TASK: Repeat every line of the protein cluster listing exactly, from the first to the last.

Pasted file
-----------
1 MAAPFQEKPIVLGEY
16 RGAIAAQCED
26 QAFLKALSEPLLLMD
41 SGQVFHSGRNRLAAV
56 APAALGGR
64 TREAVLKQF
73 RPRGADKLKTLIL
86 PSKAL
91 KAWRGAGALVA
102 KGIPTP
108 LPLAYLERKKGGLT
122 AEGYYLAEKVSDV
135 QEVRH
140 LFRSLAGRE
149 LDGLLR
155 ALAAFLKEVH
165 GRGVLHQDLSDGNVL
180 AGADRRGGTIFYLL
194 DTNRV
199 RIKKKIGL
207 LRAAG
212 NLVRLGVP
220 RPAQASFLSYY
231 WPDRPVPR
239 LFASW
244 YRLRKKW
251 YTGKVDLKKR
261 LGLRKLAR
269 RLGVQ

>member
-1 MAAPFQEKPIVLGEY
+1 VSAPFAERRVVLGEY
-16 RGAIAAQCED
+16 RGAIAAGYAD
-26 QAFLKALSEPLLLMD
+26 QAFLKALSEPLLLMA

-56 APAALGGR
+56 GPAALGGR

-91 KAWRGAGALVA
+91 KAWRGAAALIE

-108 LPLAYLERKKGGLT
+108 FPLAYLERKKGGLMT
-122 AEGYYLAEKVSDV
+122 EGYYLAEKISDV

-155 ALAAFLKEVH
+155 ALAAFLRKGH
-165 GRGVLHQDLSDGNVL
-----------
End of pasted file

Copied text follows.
1 MAAPFQEKPIVLGEY
16 RGAIAAQCED
26 QAFLKALSEPLLLMD
41 SGQVFHSGRNRLAAV
56 APAALGGR
64 TREAVLKQF
73 RPRGADKLKTLIL
86 PSKAL
91 KAWRGAGALVA
102 KGIPTP
108 LPLAYLERKKGGLT
122 AEGYYLAEKVSDV
135 QEVRH
140 LFRSLAGRE
149 LDGLLR
155 ALAAFLKEVH
165 GRGVLHQDLSDGNVL
180 AGADRRGGTIFYLL
194 DTNRV
199 RIKKKIGL
207 LRAAG
212 NLVRLGVP
220 RPAQASFLSYY
231 WPDRPVPR
239 LFASW
244 YRLRKKW
251 YTGKVDLKKR
261 LGLRKLAR
269 RLGVQ

>member
-1 MAAPFQEKPIVLGEY
+1 VSAPFAERRVVLGEY
-16 RGAIAAQCED
+16 RGAIAAGYAD
-26 QAFLKALSEPLLLMD
+26 QAFLKALSEPLLLMA

-56 APAALGGR
+56 GPAALGGR

-91 KAWRGAGALVA
+91 KAWRGAAALIE

-108 LPLAYLERKKGGLT
+108 FPLAYLERKKGGLMT
-122 AEGYYLAEKVSDV
+122 EGYYLAEKISDV

-155 ALAAFLKEVH
+155 ALAAFLRKGH
-165 GRGVLHQDLSDGNVL